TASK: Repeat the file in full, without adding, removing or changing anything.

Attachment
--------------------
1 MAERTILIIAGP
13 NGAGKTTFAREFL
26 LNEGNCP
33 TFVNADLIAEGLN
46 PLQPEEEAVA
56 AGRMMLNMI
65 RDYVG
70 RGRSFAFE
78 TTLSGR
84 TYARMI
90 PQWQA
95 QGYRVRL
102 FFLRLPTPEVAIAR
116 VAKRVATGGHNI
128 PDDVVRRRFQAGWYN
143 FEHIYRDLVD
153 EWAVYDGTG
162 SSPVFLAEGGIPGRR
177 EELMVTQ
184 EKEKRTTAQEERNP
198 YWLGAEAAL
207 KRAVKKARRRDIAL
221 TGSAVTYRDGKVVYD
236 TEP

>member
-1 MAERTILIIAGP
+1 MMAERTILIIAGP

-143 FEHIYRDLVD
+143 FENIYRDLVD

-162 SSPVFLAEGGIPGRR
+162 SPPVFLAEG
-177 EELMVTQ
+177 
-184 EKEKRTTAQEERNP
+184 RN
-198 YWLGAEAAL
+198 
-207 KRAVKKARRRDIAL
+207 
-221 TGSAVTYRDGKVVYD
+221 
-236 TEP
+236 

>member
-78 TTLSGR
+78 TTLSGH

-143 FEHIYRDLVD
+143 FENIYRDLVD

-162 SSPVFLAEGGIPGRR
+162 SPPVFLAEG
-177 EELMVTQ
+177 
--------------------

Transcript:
1 MAERTILIIAGP
13 NGAGKTTFAREFL
26 LNEGNCP
33 TFVNADLIAEGLN
46 PLQPEEEAVA
56 AGRMMLNMI
65 RDYVG
70 RGRSFAFE
78 TTLSGR
84 TYARMI
90 PQWQA
95 QGYRVRL
102 FFLRLPTPEVAIAR
116 VAKRVATGGHNI
128 PDDVVRRRFQAGWYN
143 FEHIYRDLVD
153 EWAVYDGTG
162 SSPVFLAEGGIPGRR
177 EELMVTQ
184 EKEKRTTAQEERNP
198 YWLGAEAAL
207 KRAVKKARRRDIAL
221 TGSAVTYRDGKVVYD
236 TEP

>member
-1 MAERTILIIAGP
+1 MMAERTILIIAGP

-143 FEHIYRDLVD
+143 FENIYRDLVD

-162 SSPVFLAEGGIPGRR
+162 SPPVFLAEG
-177 EELMVTQ
+177 
-184 EKEKRTTAQEERNP
+184 RN
-198 YWLGAEAAL
+198 
-207 KRAVKKARRRDIAL
+207 
-221 TGSAVTYRDGKVVYD
+221 
-236 TEP
+236 

>member
-78 TTLSGR
+78 TTLSGH

-143 FEHIYRDLVD
+143 FENIYRDLVD

-162 SSPVFLAEGGIPGRR
+162 SPPVFLAEG
-177 EELMVTQ
+177 